Microbes in the Mountains: Weird Wonderful 'Shrooms!
Updated: Nov 17, 2020
This time of year, there are so many interesting things growing in the forest that we pass on the way to the summits we are hiking. As we walk on challenging
terrain, we can’t help but see the trees towering above us and the sky beyond, the rocks, dirt and uncovered roots ready to trip us (well, hopefully we see them before they trip us).
If we look a little closer though, we see the moss and lichen clinging to fallen trees, stumps, rocks next to the trail and beyond where it looks like no one has ever stepped. Even closer inspection gleans all manner of shapes, colors and consistencies that catch the eye; from the darkest black to the brightest yellows, oranges, reds, blues and purples bursting from the ground in all kinds of strange shapes or clinging to trees and rocks. They are so weird and pop out in the most unexpected places - you never know what you’re going to get!
We’ve talked about the ‘Wood-Wide Web’ - an interconnected network, not of cables and electronics, but of trees, plants, soil, and fungi that allows the natural world to symbiotically exist and actually communicate.
What does that have to do with mushrooms you ask? Mushrooms are the way the fungi release spores into the environment - it’s the way they spread into new areas. The mushrooms we can see are actually just the fruiting body of the organisms.
Any given mushroom may house and release as many as a billion spores, which are carried by the wind or water and can then germinate if they land in a hospitable environment. They are an important food source for both humans and animals and are an important crop with huge economic importance. And they are pretty darn interesting!
Let’s start with the basics, mushrooms are not plants, research now shows they are more like animals than plants - though many terms used in their description sound like plant terms. And although they belong in the field of microbiology they are also not like bacteria. Fungi, plants and animals all belong to the domain of life known as eukaryotes, while bacteria belong to the domain prokaryotes.
What’s the difference? Let’s break down the word. ‘Eu’ in Latin means well or true, while ‘kary(on)’ means kernel or nut. Eukaryotes store their DNA in a nut called the nucleus while prokaryotes let all that DNA just hangout in the cell goop we call the cytoplasm.
The fungal body is called mycelium and it’s parts are microscopic, generally existing underground or inside wood. The mycelium is made out of a web of tiny filaments called hyphae and the cell walls are made out of chitin - the same material as the hard outer shells of insects and arthropods. They do not contain chlorophyll and do not perform photosynthesis like plants, but instead obtain their nutrition from metabolizing nonliving organic matter, i.e. they break down and ‘eat’ dead plants.
Mycelium can grow in and among plant roots, exchanging the nutrients it produces with plants in what is called the mycorrhizae, which benefits both plants and fungi. This underground body can be quite small or spread hundreds of square miles!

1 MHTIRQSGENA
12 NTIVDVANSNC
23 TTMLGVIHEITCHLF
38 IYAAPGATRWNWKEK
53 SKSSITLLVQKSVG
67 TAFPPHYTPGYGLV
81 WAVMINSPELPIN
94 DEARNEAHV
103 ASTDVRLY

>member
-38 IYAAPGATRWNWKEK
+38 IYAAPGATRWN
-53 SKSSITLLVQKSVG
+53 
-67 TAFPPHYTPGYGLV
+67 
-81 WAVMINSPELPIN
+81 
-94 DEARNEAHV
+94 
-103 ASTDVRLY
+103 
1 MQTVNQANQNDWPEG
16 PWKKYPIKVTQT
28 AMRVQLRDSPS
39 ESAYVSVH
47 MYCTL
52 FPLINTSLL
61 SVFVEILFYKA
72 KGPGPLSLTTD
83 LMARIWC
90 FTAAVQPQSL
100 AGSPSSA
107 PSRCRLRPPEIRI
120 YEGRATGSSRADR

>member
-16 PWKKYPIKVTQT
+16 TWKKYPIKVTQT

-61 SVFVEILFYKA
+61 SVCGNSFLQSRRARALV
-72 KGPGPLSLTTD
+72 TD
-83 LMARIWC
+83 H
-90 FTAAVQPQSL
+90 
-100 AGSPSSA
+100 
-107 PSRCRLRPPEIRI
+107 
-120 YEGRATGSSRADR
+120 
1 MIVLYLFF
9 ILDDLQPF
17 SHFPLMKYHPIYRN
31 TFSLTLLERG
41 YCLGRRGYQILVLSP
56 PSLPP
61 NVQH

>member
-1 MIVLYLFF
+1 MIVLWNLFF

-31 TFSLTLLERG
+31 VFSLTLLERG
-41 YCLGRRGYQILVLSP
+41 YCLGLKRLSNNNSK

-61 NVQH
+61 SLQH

Mushrooms are actually the “fruit” of fungi produced when the mycelium has stored enough materials and nutrients and essential compounds and conditions are right. Many times, these fruits are microscopic, and we have no idea that there’s fungus growing everywhere, but sometimes these “fruits” pop out in the most bizarre shapes, colors and sizes!
Let's take a look at the basic parts of a mushroom - although sometimes their
shape makes the parts a little difficult to identify. It's important to remember that most of the organism is microscopic and often underground - we wouldn't even know it was there until it was time to reproduce! In general, the microscopic spores are produced and released via the gills. Then they are spread by wind or other means to a hospitable spot with enough water and nutrients to grow, and the process starts again. NOTE: Most mushrooms are toxic, even in very small amounts - so DON'T TOUCH!
You may have noticed that after rain, you suddenly have a bumper crop of weird mushrooms all over - where did they come from? How did they get so big so fast? Well, instead of dividing cells (which takes a lot of energy), mushrooms grow by enlarging existing cells (a baby (pinhead) mushroom has about the same number of cells as a mature mushroom!) The cells are enlarged with water, which is a critical piece to the growth of mushrooms - it can grow as fast as water can be pumped into the cells! However, too much water can choke off growth and too little and the mushroom withers and dies.
So on your next venture outside, look up, look down, look all around, there are fascinating things all around. The more I've learned about mushrooms the more I love them! We've only scratched the surface and I'm guessing we will explore more about mushrooms. In the meantime head to the store, and try some of the many foods made from mushrooms like Truffle Popcorn or Mushroom Arugula Salad or even Mushroom Coffee! Foraging for mushrooms to consume should only be done by experienced mycologists (after reading this article, you are not even close!). There are lots of resources to get you started like the USDA Field Guide. Note: Except for the diagrams - these are all pictures that I have taken while out and about in NH's White Mountains! Do you have any cool pics? Send me a comment, I'd love to see them!
NOTE: Even experts have difficulty identifying mushrooms for eating, so for goodness sake, do NOT eat mushrooms (and watch your kids and dogs) unless you have the assurances of an expert (not just a picture on the internet) that it is safe to do so!
Do you have some cool mushroom pics or facts - please share in the comments below!